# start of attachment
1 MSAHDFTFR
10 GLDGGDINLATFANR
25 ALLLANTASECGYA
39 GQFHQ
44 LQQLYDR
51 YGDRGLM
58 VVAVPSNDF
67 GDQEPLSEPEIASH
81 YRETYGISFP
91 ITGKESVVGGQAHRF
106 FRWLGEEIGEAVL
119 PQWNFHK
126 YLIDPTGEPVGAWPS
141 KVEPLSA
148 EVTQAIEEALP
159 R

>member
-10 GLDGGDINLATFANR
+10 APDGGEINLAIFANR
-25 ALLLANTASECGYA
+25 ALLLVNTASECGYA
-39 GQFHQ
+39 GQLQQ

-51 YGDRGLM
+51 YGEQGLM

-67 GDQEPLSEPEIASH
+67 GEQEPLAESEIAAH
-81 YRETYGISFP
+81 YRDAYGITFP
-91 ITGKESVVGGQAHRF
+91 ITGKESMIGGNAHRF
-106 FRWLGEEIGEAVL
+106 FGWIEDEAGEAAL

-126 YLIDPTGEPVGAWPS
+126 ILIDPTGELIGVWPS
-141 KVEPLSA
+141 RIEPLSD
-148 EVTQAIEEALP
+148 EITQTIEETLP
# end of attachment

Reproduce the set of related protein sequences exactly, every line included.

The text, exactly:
1 MSAHDFTFR
10 GLDGGDINLATFANR
25 ALLLANTASECGYA
39 GQFHQ
44 LQQLYDR
51 YGDRGLM
58 VVAVPSNDF
67 GDQEPLSEPEIASH
81 YRETYGISFP
91 ITGKESVVGGQAHRF
106 FRWLGEEIGEAVL
119 PQWNFHK
126 YLIDPTGEPVGAWPS
141 KVEPLSA
148 EVTQAIEEALP
159 R

>member
-10 GLDGGDINLATFANR
+10 APDGGEINLAIFANR
-25 ALLLANTASECGYA
+25 ALLLVNTASECGYA
-39 GQFHQ
+39 GQLQQ

-51 YGDRGLM
+51 YGEQGLM

-67 GDQEPLSEPEIASH
+67 GEQEPLAESEIAAH
-81 YRETYGISFP
+81 YRDAYGITFP
-91 ITGKESVVGGQAHRF
+91 ITGKESMIGGNAHRF
-106 FRWLGEEIGEAVL
+106 FGWIEDEAGEAAL

-126 YLIDPTGEPVGAWPS
+126 ILIDPTGELIGVWPS
-141 KVEPLSA
+141 RIEPLSD
-148 EVTQAIEEALP
+148 EITQTIEETLP